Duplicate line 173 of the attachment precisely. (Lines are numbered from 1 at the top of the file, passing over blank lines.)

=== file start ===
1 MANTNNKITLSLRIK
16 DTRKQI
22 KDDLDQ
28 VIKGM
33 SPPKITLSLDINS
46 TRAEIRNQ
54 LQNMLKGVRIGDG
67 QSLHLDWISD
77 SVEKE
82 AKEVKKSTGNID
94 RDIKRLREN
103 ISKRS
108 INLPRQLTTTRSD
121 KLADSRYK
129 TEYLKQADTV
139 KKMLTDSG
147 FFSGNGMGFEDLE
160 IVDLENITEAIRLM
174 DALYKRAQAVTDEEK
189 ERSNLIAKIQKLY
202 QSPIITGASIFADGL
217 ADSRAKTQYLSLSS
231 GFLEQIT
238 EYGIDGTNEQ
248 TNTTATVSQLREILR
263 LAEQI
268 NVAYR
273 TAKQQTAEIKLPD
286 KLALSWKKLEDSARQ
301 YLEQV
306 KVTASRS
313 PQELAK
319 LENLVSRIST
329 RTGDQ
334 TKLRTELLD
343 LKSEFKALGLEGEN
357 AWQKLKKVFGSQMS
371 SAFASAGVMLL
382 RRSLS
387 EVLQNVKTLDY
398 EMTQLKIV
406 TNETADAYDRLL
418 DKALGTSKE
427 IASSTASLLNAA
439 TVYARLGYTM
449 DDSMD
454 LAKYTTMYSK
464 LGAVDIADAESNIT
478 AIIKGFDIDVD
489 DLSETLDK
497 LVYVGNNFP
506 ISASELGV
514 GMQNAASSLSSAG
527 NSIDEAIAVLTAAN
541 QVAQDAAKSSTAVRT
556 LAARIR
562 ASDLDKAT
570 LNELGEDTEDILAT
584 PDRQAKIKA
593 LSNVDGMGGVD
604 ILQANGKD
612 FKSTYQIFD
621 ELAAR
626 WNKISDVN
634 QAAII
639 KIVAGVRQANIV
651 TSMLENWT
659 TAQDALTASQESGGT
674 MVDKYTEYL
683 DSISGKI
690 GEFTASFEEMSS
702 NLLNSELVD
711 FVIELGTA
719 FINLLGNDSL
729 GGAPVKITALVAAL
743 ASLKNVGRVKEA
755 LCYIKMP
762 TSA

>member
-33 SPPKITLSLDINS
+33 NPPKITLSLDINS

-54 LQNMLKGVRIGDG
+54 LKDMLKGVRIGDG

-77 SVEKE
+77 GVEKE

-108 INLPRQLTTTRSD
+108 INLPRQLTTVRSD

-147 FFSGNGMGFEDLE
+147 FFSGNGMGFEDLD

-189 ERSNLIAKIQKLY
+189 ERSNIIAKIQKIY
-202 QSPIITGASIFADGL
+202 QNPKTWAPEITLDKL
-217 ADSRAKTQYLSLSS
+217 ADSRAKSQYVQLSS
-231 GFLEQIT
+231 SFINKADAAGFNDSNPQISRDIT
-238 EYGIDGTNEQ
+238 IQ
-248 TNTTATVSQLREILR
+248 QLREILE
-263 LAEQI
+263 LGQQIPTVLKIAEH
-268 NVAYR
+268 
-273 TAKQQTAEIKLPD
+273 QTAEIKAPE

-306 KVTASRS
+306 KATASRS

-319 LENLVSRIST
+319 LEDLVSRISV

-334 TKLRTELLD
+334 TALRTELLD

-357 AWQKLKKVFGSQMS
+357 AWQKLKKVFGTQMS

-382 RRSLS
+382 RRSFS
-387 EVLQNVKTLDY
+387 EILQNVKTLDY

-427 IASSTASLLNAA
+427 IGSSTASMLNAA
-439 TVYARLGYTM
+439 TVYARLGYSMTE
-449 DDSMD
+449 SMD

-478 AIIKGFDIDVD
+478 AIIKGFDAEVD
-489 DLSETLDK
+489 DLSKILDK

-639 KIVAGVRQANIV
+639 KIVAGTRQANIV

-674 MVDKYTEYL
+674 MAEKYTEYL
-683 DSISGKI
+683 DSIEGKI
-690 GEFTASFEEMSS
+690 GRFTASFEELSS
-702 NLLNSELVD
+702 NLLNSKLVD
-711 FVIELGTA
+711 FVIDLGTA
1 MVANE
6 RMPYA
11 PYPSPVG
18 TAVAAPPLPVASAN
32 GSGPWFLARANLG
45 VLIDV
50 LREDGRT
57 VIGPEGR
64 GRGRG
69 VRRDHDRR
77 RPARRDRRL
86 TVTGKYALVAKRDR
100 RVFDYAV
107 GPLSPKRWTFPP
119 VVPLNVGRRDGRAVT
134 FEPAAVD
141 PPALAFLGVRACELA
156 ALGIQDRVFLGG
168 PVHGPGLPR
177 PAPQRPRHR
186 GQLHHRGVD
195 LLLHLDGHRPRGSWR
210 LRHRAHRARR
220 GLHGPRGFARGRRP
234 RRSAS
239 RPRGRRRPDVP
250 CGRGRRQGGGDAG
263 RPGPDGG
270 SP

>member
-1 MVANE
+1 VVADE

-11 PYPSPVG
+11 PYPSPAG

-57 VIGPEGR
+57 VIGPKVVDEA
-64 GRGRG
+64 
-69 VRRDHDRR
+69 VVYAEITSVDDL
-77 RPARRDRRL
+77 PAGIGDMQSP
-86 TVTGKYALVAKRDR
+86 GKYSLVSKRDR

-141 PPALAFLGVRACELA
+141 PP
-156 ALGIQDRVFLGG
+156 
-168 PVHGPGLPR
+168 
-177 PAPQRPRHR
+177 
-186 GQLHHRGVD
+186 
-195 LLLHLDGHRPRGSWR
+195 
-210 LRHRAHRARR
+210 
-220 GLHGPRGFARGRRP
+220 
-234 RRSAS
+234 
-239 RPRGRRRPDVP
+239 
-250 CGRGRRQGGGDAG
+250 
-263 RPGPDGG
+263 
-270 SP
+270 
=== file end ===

+1 VVADE